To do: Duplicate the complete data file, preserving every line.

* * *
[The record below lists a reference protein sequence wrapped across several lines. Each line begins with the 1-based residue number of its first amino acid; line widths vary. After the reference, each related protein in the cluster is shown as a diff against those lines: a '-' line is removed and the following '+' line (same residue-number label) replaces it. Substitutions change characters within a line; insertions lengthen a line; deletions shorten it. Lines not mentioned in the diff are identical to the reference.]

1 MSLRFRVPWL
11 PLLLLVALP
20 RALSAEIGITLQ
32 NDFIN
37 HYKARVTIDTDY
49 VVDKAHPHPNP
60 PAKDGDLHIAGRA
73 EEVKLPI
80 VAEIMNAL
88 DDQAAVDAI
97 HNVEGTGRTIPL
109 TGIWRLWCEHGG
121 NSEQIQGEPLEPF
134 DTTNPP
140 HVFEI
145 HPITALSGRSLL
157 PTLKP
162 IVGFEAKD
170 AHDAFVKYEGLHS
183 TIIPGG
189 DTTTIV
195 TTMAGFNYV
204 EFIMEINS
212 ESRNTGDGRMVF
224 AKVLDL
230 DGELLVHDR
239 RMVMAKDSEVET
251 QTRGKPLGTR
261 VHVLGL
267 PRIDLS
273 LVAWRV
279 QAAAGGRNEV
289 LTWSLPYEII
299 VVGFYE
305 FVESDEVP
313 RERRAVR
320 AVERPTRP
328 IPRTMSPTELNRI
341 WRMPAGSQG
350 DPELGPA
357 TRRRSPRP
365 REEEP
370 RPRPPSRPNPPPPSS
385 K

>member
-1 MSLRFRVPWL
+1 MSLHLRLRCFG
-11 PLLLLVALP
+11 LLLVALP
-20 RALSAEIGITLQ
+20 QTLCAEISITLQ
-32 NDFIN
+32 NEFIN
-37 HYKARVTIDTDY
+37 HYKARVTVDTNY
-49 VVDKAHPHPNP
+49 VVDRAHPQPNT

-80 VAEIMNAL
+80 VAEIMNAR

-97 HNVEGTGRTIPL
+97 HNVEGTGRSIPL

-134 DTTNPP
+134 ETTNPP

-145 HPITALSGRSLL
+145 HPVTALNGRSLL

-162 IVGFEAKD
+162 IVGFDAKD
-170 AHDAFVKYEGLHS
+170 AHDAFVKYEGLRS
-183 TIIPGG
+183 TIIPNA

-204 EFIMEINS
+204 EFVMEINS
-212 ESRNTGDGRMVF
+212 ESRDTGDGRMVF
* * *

[The record below lists a reference protein sequence wrapped across several lines. Each line begins with the 1-based residue number of its first amino acid; line widths vary. After the reference, each related protein in the cluster is shown as a diff against those lines: a '-' line is removed and the following '+' line (same residue-number label) replaces it. Substitutions change characters within a line; insertions lengthen a line; deletions shorten it. Lines not mentioned in the diff are identical to the reference.]

1 MSLRFRVPWL
11 PLLLLVALP
20 RALSAEIGITLQ
32 NDFIN
37 HYKARVTIDTDY
49 VVDKAHPHPNP
60 PAKDGDLHIAGRA
73 EEVKLPI
80 VAEIMNAL
88 DDQAAVDAI
97 HNVEGTGRTIPL
109 TGIWRLWCEHGG
121 NSEQIQGEPLEPF
134 DTTNPP
140 HVFEI
145 HPITALSGRSLL
157 PTLKP
162 IVGFEAKD
170 AHDAFVKYEGLHS
183 TIIPGG
189 DTTTIV
195 TTMAGFNYV
204 EFIMEINS
212 ESRNTGDGRMVF
224 AKVLDL
230 DGELLVHDR
239 RMVMAKDSEVET
251 QTRGKPLGTR
261 VHVLGL
267 PRIDLS
273 LVAWRV
279 QAAAGGRNEV
289 LTWSLPYEII
299 VVGFYE
305 FVESDEVP
313 RERRAVR
320 AVERPTRP
328 IPRTMSPTELNRI
341 WRMPAGSQG
350 DPELGPA
357 TRRRSPRP
365 REEEP
370 RPRPPSRPNPPPPSS
385 K

>member
-1 MSLRFRVPWL
+1 MSLHLRLRCFG
-11 PLLLLVALP
+11 LLLVALP
-20 RALSAEIGITLQ
+20 QTLCAEISITLQ
-32 NDFIN
+32 NEFIN
-37 HYKARVTIDTDY
+37 HYKARVTVDTNY
-49 VVDKAHPHPNP
+49 VVDRAHPQPNT

-80 VAEIMNAL
+80 VAEIMNAR

-97 HNVEGTGRTIPL
+97 HNVEGTGRSIPL

-134 DTTNPP
+134 ETTNPP

-145 HPITALSGRSLL
+145 HPVTALNGRSLL

-162 IVGFEAKD
+162 IVGFDAKD
-170 AHDAFVKYEGLHS
+170 AHDAFVKYEGLRS
-183 TIIPGG
+183 TIIPNA

-204 EFIMEINS
+204 EFVMEINS
-212 ESRNTGDGRMVF
+212 ESRDTGDGRMVF